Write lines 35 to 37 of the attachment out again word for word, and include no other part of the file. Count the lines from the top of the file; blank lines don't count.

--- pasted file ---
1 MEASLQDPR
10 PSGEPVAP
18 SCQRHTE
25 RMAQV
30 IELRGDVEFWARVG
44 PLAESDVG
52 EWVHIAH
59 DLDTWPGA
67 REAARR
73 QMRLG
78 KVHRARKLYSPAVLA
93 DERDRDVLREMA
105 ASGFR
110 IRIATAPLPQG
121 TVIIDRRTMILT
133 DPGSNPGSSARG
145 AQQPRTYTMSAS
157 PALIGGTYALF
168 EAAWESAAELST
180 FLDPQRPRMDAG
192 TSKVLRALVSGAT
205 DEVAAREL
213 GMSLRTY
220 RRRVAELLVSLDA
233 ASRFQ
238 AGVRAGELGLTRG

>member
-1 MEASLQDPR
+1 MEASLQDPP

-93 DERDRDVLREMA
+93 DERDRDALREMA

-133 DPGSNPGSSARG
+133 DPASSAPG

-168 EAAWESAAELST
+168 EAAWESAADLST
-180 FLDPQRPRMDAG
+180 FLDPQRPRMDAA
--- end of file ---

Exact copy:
+168 EAAWESAADLST
-180 FLDPQRPRMDAG
+180 FLDPQRPRMDAA